The Wellington Leader from Wellington, Texas on May 28, 1964 · Page 10
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The Wellington Leader from Wellington, Texas · Page 10

Wellington, Texas
Issue Date:
Thursday, May 28, 1964
Page 10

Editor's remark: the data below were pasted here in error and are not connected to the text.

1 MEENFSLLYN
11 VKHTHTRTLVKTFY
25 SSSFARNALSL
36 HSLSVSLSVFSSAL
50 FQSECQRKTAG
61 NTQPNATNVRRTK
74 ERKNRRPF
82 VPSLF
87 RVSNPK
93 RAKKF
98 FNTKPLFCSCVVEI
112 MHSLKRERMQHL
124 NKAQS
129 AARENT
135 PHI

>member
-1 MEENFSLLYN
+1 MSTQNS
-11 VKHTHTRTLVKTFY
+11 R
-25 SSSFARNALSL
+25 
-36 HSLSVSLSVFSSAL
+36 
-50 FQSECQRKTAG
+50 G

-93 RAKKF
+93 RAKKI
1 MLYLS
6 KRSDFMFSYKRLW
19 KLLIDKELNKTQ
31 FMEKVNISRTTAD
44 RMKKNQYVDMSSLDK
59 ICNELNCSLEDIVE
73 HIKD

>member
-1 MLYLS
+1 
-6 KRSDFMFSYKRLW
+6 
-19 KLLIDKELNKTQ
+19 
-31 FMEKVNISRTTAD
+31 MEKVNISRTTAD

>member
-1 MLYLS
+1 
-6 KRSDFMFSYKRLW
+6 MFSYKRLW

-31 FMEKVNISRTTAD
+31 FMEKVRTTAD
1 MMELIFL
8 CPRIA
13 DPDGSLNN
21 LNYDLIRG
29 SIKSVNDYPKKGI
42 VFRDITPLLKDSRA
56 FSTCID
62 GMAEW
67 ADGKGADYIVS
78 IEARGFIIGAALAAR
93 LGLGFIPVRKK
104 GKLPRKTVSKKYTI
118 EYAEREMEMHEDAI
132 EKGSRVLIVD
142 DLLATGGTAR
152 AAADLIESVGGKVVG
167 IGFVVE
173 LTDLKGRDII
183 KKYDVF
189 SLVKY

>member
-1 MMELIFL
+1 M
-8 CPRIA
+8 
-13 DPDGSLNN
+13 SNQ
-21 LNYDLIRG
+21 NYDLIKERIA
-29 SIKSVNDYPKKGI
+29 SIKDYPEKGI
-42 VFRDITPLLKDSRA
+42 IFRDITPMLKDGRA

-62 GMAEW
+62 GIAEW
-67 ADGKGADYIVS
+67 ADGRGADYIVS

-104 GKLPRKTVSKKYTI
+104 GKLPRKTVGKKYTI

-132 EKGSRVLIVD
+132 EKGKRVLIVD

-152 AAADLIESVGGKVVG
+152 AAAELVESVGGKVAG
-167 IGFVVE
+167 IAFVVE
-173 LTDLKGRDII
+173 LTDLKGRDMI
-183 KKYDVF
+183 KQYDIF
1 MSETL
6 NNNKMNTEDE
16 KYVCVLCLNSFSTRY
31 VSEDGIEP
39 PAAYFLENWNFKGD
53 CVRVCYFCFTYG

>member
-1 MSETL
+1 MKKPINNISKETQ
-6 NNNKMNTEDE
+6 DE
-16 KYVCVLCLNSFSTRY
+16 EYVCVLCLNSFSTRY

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SpfitfgW, t/nrftr 'j i 1 ' " ' , t * ^ P «,nw,»^i*i*r^-*M(y«*«i^riin«i't^iuw^,^-= <i«tf«ggte^*a'H^''-j.,i?\'^-f-.' i .\-' «> 'a" "'v.i r -*^. \*u. ' a.-. asturc Grasses Have ; Pasture grasses are rafeddly .becoming of majbr,< importance inv?both thechigh *hd. rolling plains, an area including the Salt -Fork Soil : . Consfervation •District, Bob . Crawford; SCS work runit. conservationist, reminded this week. Several 5>CD co^erators ai*e sprigging in burmuda this spring, Crawford said, including Doug Colemah of-, Dozier, Billy Waters and Tom Whitson of the Aberdeen,.area, Dr. Charley Jones . of Wellington, and Garland Higihtbwer. of Dodson. Crawford has given some of for those farmers establish bermuda the "musts" who would pastures: Midland bermuda grass which has proved its adaptability here over the past few years, along with Indiangrass airid Switch- grass, which have long ago proved their adaptability, are the principal grases being established. High-producing pastures do ea sorghum, then . it . is adequate for grass ^plantings-. .... 4. Must have good planning material. , High-quality seeds may cost more in ,the, 'beginning, ' the long run, they have proved less expensive. There is little loss in livability of Bermuda grass sprigs .when they are . planted immediately after .digging. If the sprigs are to be transported any distance, dampen arid cover and get them in the ground as soon as possible. . . , 6.. Material must be -planted at, the proper time. Failures to obtain stands after July 1 are quite common since the grass has insufficient rtjime to establish an adequate root system and, in many instances, winter kills. . . . , 7. Must fertilize (properly. Vigorous growing grasses such as Midland Switchgrass, Bermuda grass and Indiangrass, not "just happen." They are planned and managed for. There are some ten "musts" to consider in establishing high yielding, improved pastures: 1. Soil must be highly productive. A shallow, eroded soil can store only limited moisture and fertility. If ^the soil produces low yields from cufti- vated crops, it likewise may be expected to (produce relatively low yields in .grass. 2. Must select adapted species of grasses. There are many grasses adapted ,to -the Texas Panhandle. However, many of these do not respond favorably to fertilization and/or irrigation. . .,. 3. Must have proper seedbed. Many failures to get grass established can be':;traced to improper seedbed preparation. If the seedbed is considered adequate for ;tihe planting of grain 36 Enrolled in Drivers Ed Slimmer Course Thirty-six high school students, most of them members of the incoming freshman class are enrolled for drivers education this summer, Harvey Millsap, instructor, said. The course began Saturday, May 23. After 30 hours classroom work, driving instruction and observation -will start, Millsap said. Films will be used extensively in teaching. Friday the students' will hear Ralph Briscoe of Wichita Falls, safety officer for tine Department of Public Safety. Enrolled for the course 'are: Alan Fires, Tim White, Tanya Horton, Johnny Harris, Alfred Allred, Jan Blain, Cherry Lewis, Nancy Sikes, David Groves, Kenny Brown, Sandy Covey, Kent Clark, Nancy Thomas, Stevie Davis, Joy Chandler, Rhonda Kersten, Susan Coffee, Kathy Kiker, Glenda Kiker, Vikki Sounders, Nat Holton, Vicki Wade, Harry Patterson, Jim Henard, Mike Gilmore, Jimmy Black, Sidney McGill, George Kopp, George Poi-ter, Chris Hubbard, • Jan Bowen, Billy McKinney, Polly (Browning, Joyce Curry, Darrell Colson and 'li'anriy Ford. respond to fertilizers in many ways. The water requirement per ton of forage produced will be reduced about one-third on well-fertilized pastures as compared to non-fertilized. The tonnage will be much higher and the feed value will be almost doubled. 8. Must allow plants to establish before grazing. Since grass plants' receive approximately 95% of the elements for growth taken from the air through ^he leaves and the elements are transported to the Tootis as "stored food," it is all important that the grass be allowed to keep its leaves until established in order ,t;o carry on the manufacturing Iprocess. 9. Must .follow a timely and proper irrigation' plan' that will provide about., one-third inch of water eadh day. : ; 10. Must properly use the grass after it is established. Research and experience have shown that Midland Bermuda grass should be .grazed no closer than five inches, and tall grasses such as Indiangrass and Switchgrass no closer tihah 12 inches during the growing season." Since, over 80% i of the total feed value of a grass is aibove the proper-use height, one only risks the disappointment in reduced yield if it is not (properly used. On May 21, Bill Cantrell of liubbock, architect for the new ail, flew in to check on the building. Max Shelburne, Of alala. Neb. flying a Piper Twin Oomanche stopped by to visit Bill Dom- bocker and B. C. Morgan on May 22. Also on May 22, Junior Burcham of Honey Grove was in on business with JB. C. Morgan. Brooks Davis of Ft. Worth stopped Tuesday tjo visit Cliff Hartman. Rod Shelburne, Ogallala, ., son of Max Shelburne, anded at Marian Airpark a- xmlj dark eh route to Victoria, Mexico. He stopped for ,gas and spent the night here. He was iaking a sprayer to Old -Mex- 'co to spray, cotton/ DEEP SUB JECT—Artist's conception shows the Aluminaut, the world's deepest diving submarine, being built in Milwaukee, Wis. The all-aluminum submarine will be first to be made of this material and is designed to operate at 15,000 feet down./ Williams New Game Warden COLLEGE STATION.— Sixteen new game wardens will reiport to assigned district throughout Texas, following a May 30 commencement exercise at Texas A&M University. The graduation will climax a year of training with the Parks and Wildlife Commission and Texas A&M. Featured speaker will be Will Odom of Austin, chairman of the Parks and Wildlife Commission. The exercise will begin at 10 a.m. in the Assembly Room of the Memorial Student Center. At Texas A&M, the students enrolled in wildlife management courses and other programs, ranging from physical education to law. The graduates include Eol- and D. Williams of Dozier. NEWS OF MEN IN SERVICE Leigh Carter, who is serving witih the Navy out of San Diego, Calif, is here on leave to visit his parents, Mr. and Mrs. Lynn Cartier. He will remain for the marriage of his sister, Miss Andrea Carter and Arthur Hopkins Woods', Jr. here Saturday evening. In proportion to its size, the whale eats the smallest animals, few larger than a shrimp. MARIAN AIRPARK NOTES THE WELLINGTON (TEXAS) LEADER Thursday, May 24, 1964 Also Monday afternoon, Mr. and Mm. Bob Hasten of Sudan flew in to visit Mr. and Mrs. Cecil Masten. Calvin Jordan of Sudan stopped by for gas Tuesday, May 26. On May 24, UoWby Speed of Adrain came in and picked up his stagger-wing Beech that was here for repairs. Byron DePauw of Amarillo was down Sunday in his Beech- craft. Check us for your Graduation and Father's Day SAMSONITE LUGGAGE We will save you money at DEL MONTE GARDEN SNOW NOW THROUGH SATURDAY W. K. or C. S. GOLDEN, No. 303 GOLDEN CORN . 5 for $100 \ No. 303 ENGLISH PEAS.. 3 for 69< CUT — No. 303 GREEN BEANS .. 4 for $100 14 Oz. CATSUP... 3for49«i FLAT TUNA 29* (SUB)NATURAL—Sun, sea and sub combine to create an eerie study of man and nature near Groton, Conn,, as the atom-powered craft surfaced after 60 days. CRUSHED — No. 2 PINEAPPLE.. CANNON TERRYCLOTH BATH TOWELS Fluffy, obsorbent towels in the popular 20 x 40-in. size. Choice of yellow, green, pink or blue. Cam borders CANNON WASHCLOTH Extra heavy terry in assorted solid colors. 12 x 12 in. 22x44 In. BATH TOWEL • Beauty-Fluff Finish Bold two-tone stripes on white, choice of blue, pink, green or orange brown combination. Reg. 79c 58* 24 x 46 In. BATH TOWEL 9 Rich Solid Colors Jumbo size bath towels in heavy weight terrycloth. Pucker-free dobby borders. Beauti-fluff finish. Reg. $1.00 KAPOK PILLOWS Non-Allergic Always Fluffy CANNON ALL PURPOSE Terry Towels Regular $1.00 BEN FRANKLIN PINEAPPLE-GRAPEFRUIT 46 oz. DRINK... .3for$100 No. 303 SPINACH . . 2 for FRUIT — No. 303 Cocktail ... 4 for $1001 PEELED — No. 303 Tomatoes. 4 SWEET — 22 Oz. PICKLES 49« TOMATO SAUCE.... 5 for 49<l PRUNE — Qt. PRUNE JUICE 43* TOMATO — No. 2 JUICE..... 2 for 29*1 SAUER — No. 303 KRAUT.... 2 for ZUCCHINI SQUASH ... 2 for 49 CI ••^••••••••i SLICED — No. 2'/ 2 PEACHES... 3 for 89*' GREEN — No. 303 UNAS 4for$100| Fresh CUCUMBER — 15 oz. CHIPS 4 for $1001 SUGAR 5lbs.-59« BIG DIP V* gal. - 55* DR. PEPPER Ctn. - 39* BISCUITS 3 for 25* TOP-O-TEXAS BACON 2 Ib. pkg. $5« immmm^m ALL MEAT BOLOGNA Lb. - 39* mmm^mm WRIGHTS PICNICS Lb. - 29* FRESH CORN Each - 5« FRESH STRAWBERRIES 3Pts.$100 SHURFINE COFFEE Lb. - 59* *of-~G-Go5<I Stamp Redemption Center m KSj ; *«lS-M KyA ll'i* ft! K!*l|